by Bill McBride on 10/22/2013 02:07:00 PM
Tuesday, October 22, 2013
Overall this was a weak employment report.
The decline in the unemployment rate to 7.2% in September, from 7.3% in August, was a little bit of good news, but the recent decline has been mostly due to declining participation.
If we look at the year-over-year change in employment - to minimize the monthly volatility - total nonfarm employment is up 2.225 million from September 2012, and private employment is up 2.290 million. That is essentially the same year-over-year gain as in August (2.215 million total, 2.282 million private year-over-year in August).
So the story mostly remains the same: slow and steady job growth.
Unfortunately the next employment report will be impacted by the government shutdown (both impacting employment and data gathering).
A few more graphs ...
Employment-Population Ratio, 25 to 54 years old
Click on graph for larger image.
Since the participation rate declined recently due to cyclical (recession) and demographic (aging population) reasons, an important graph is the employment-population ratio for the key working age group: 25 to 54 years old.
In the earlier period the employment-population ratio for this group was trending up as women joined the labor force. The ratio has been mostly moving sideways since the early '90s, with ups and downs related to the business cycle.
The ratio was unchanged at 75.9% in September. This ratio should probably move close to 80% as the economy recovers, but that also requires an increase in the 25 to 54 participation rate.
The participation rate for this group declined to 80.9% in September. The decline in the participation rate for this age group is probably mostly due to economic weakness (as opposed to demographics) and this suggests the labor market is still very weak.
Percent Job Losses During Recessions
This graph shows the job losses from the start of the employment recession, in percentage terms - this time aligned at maximum job losses. At the recent pace of improvement, it appears employment will be back to pre-recession levels next year (Of course this doesn't include population growth).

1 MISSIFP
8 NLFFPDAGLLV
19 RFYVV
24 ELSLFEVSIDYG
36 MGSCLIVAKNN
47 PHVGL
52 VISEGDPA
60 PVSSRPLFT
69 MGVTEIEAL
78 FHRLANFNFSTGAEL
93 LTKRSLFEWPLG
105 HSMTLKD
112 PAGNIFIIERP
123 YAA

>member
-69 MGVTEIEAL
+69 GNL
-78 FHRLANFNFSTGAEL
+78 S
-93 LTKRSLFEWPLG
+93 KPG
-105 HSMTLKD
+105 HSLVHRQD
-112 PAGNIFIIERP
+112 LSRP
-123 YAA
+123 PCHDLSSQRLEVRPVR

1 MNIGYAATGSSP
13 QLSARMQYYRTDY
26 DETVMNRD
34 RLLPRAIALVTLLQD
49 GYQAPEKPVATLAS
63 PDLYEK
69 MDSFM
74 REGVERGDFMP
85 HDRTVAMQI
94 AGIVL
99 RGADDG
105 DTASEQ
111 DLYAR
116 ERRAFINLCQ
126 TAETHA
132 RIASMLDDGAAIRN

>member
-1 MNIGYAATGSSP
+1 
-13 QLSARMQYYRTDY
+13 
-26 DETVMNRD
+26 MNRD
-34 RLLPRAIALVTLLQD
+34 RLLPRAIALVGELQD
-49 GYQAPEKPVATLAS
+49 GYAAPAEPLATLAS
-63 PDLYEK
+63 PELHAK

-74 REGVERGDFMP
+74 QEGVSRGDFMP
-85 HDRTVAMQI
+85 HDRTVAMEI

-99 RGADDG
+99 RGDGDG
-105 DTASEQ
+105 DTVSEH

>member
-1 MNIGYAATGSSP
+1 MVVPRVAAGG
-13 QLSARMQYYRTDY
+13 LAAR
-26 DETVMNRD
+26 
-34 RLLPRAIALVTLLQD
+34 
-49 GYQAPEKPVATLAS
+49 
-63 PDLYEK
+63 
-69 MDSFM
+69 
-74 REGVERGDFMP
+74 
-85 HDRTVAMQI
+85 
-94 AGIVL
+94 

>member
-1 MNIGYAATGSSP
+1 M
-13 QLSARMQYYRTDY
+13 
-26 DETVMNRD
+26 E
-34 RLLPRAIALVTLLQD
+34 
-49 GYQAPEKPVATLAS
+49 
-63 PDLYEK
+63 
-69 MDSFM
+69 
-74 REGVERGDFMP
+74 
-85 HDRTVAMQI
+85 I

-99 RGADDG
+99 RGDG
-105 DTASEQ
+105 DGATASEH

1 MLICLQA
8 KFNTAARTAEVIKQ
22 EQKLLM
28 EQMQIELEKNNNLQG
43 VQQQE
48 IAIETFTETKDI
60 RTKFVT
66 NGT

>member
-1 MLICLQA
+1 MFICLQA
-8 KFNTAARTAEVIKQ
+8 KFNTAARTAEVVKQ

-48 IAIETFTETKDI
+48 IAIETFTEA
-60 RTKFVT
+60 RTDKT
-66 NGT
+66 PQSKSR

In the earlier post, the graph showed the job losses aligned at the start of the employment recession.
This financial crisis recession was much deeper than other post WWII recessions, and the recovery has been slower (the recovery from the 2001 recession was slow too). However, if we compare to other financial crisis recoveries, this recovery has actually been better than most.
Part Time for Economic Reasons
From the BLS report:
The number of persons employed part time for economic reasons (sometimes referred to as involuntary part-time workers) was unchanged at 7.9 million in September. These individuals were working part time because their hours had been cut back or because they were unable to find a full-time job.The number of part time workers increased slightly in September to 7.926 million.
These workers are included in the alternate measure of labor underutilization (U-6) that decreased to 13.6% in September from 13.7% in August. This is the lowest level for U-6 since December 2008.
Unemployed over 26 Weeks
This graph shows the number of workers unemployed for 27 weeks or more.
According to the BLS, there are 4.146 million workers who have been unemployed for more than 26 weeks and still want a job. This was down from 4.290 million in August. This is generally trending down, but is still very high. Long term unemployment remains one of the key labor problems in the US.
State and Local Government
This graph shows total state and government payroll employment since January 2007. State and local governments lost jobs for four straight years. (Note: Scale doesn't start at zero to better show the change.)
In September 2013, state and local governments added 28,000 jobs, and state and local employment is up 82 thousand so far in 2013.
I think most of the state and local government layoffs are over, and state and local employment has probably bottomed. Of course Federal government layoffs are ongoing - and with many more layoffs expected.
Overall the labor market is still weak and millions of people are unemployed or underemployed.